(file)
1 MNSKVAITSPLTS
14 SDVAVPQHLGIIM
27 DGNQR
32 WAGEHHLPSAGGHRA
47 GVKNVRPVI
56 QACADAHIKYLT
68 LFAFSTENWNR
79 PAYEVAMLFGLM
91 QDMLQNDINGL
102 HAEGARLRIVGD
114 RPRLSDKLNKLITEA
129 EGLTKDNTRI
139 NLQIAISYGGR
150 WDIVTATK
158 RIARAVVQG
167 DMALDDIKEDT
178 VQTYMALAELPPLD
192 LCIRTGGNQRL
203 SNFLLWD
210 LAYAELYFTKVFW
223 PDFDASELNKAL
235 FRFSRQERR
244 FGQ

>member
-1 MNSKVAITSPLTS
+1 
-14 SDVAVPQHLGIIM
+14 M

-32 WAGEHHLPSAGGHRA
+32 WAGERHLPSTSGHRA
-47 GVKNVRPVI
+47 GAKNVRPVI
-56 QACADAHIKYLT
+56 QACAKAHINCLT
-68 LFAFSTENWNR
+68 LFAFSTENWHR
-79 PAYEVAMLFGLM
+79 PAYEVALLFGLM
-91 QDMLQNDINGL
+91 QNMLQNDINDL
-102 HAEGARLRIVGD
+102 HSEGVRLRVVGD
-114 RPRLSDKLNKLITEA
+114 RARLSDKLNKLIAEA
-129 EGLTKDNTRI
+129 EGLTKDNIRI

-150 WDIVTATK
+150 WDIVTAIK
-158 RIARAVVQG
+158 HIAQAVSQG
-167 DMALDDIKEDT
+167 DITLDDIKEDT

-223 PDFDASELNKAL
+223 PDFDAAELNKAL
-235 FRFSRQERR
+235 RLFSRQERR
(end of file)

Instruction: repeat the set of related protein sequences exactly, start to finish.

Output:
1 MNSKVAITSPLTS
14 SDVAVPQHLGIIM
27 DGNQR
32 WAGEHHLPSAGGHRA
47 GVKNVRPVI
56 QACADAHIKYLT
68 LFAFSTENWNR
79 PAYEVAMLFGLM
91 QDMLQNDINGL
102 HAEGARLRIVGD
114 RPRLSDKLNKLITEA
129 EGLTKDNTRI
139 NLQIAISYGGR
150 WDIVTATK
158 RIARAVVQG
167 DMALDDIKEDT
178 VQTYMALAELPPLD
192 LCIRTGGNQRL
203 SNFLLWD
210 LAYAELYFTKVFW
223 PDFDASELNKAL
235 FRFSRQERR
244 FGQ

>member
-1 MNSKVAITSPLTS
+1 
-14 SDVAVPQHLGIIM
+14 M

-32 WAGEHHLPSAGGHRA
+32 WAGERHLPSTSGHRA
-47 GVKNVRPVI
+47 GAKNVRPVI
-56 QACADAHIKYLT
+56 QACAKAHINCLT
-68 LFAFSTENWNR
+68 LFAFSTENWHR
-79 PAYEVAMLFGLM
+79 PAYEVALLFGLM
-91 QDMLQNDINGL
+91 QNMLQNDINDL
-102 HAEGARLRIVGD
+102 HSEGVRLRVVGD
-114 RPRLSDKLNKLITEA
+114 RARLSDKLNKLIAEA
-129 EGLTKDNTRI
+129 EGLTKDNIRI

-150 WDIVTATK
+150 WDIVTAIK
-158 RIARAVVQG
+158 HIAQAVSQG
-167 DMALDDIKEDT
+167 DITLDDIKEDT

-223 PDFDASELNKAL
+223 PDFDAAELNKAL
-235 FRFSRQERR
+235 RLFSRQERR